2023: BHM Honorees

The impact of Black Americans can be felt across the fabric of our nation, including within the halls, stands and pitches at Austin FC. In honor of Black History Month, Austin FC will lift the voices of leaders in our community in celebration and acknowledgement of the work being done to strengthen our city.

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2023 Lift Every Voice Honorees (left to right): Glenn Peterson Jr., Gregory Gibson Jr., Katrina Brooks, Javier Wallace, & Alex Peterson



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ATXFC and 4ATX Foundation cleans up the historic Rosewood Park, with the support of the Austin Parks Foundation


Gregory Gibson Jr. 

Founder & Executive Director, HBCU Battle of the Brains / Founder, Black Sports Business Symposium

Graduate, St. Edward’s Univ. / Entrepreneur / Partner, Kicking it ATX (only Black-owned business in Austin’s Domain)


Why Austin? 

As a child of a musician, the rich music culture was something that I thoroughly enjoyed.  Within a week of being here, I was on 6th street at the Old Steamboat at a Wu-Tang concert with 300 people…on a Tuesday.  That immediately spoke to me.  Additionally, it’s an educational place.  There are really brilliant minds here, so my creativity was challenged.  In a way that pushed me toward where I was going, as opposed to suppressing that.

Growing up, I spent my summers in New Orleans.  One of things that I learned there, which is also similar to Austin, is that you never know who you’re talking to.  That cover of the book that you think you’re perceiving is a lot different.  There are cultures there that passed through those ports and there is an appreciation for that, and I found that here (Austin) as well.  There’s a multitude of cultures that are preserved, appreciated, and celebrated in Austin differently that many places around the globe.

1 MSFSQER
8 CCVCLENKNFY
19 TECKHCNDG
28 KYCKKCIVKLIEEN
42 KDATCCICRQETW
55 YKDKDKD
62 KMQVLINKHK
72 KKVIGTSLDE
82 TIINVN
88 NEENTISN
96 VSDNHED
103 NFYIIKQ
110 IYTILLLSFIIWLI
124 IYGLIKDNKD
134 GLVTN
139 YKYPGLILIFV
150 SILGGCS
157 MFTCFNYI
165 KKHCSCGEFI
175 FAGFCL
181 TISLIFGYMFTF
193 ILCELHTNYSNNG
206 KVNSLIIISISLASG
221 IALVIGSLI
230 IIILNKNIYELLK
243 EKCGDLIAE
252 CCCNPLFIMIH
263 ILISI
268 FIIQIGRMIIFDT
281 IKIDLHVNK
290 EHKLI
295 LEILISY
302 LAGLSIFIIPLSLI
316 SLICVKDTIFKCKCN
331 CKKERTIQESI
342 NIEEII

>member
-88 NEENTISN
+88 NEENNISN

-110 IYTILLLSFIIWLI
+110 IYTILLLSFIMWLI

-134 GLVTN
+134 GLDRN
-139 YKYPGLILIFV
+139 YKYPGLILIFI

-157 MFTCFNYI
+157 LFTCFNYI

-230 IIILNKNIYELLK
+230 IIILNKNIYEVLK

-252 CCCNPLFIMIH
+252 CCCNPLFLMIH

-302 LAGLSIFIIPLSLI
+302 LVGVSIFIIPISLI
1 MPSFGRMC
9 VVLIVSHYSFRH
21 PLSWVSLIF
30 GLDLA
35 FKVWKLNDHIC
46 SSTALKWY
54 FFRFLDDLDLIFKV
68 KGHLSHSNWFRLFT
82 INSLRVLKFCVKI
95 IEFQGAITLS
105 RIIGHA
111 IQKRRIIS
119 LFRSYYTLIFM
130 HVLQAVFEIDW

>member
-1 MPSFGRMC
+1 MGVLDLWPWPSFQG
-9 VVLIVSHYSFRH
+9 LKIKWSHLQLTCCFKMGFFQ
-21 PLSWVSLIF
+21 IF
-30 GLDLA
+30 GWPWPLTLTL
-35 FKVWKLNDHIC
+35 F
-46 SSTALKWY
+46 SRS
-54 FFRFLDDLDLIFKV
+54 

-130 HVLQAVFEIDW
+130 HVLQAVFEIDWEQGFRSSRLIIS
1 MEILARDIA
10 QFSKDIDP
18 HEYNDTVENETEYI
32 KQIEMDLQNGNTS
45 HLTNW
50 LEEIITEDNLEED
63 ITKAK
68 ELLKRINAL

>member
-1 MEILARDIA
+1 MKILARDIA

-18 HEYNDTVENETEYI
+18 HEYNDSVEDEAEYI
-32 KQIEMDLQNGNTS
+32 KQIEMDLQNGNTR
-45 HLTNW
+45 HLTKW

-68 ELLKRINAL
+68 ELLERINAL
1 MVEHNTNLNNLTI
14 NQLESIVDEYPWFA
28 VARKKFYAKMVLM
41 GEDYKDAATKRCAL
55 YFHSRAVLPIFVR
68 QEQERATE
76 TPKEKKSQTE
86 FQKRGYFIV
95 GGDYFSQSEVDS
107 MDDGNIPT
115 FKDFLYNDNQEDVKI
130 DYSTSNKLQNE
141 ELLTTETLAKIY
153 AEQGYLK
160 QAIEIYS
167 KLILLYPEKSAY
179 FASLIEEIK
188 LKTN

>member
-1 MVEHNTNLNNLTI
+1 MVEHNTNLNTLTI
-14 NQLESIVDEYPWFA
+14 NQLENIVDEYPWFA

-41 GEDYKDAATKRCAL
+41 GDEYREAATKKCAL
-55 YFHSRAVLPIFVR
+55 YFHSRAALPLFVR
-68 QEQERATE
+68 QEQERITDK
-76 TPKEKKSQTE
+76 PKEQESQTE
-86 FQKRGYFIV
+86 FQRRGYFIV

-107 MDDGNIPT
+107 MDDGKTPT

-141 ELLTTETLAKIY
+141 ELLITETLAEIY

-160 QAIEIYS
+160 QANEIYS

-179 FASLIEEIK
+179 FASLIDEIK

If you have a passion for experiencing what this world has to offer, this city uniquely speaks to that.  I have enjoyed Austin in my 20s, 30s, and 40s and each of those versions of me looks different…but the city continues to speak to me. 

I know what brought me here, but I know what kept me here…and Austin, as a city, kept me here.

How intentional are you in connecting culture and your personal path to your entrepreneurial approach? 

Nothing that we do that we’re really proud of “just happens”, I am super intentional with how I build.  With HBCU Battle of the Brains, I sought to diversify tech while also showcasing the brilliance that is in our community.  

I am transparent about the things that I go through.  I don’t want any young professional to think that what they see is easy…or exclusive.  Success is not exclusive to any of us, it is specific, but not exclusive.  We are going to go through things, but it adds seasoning to that gumbo, it makes you better appreciate the wins and learn more about ourselves.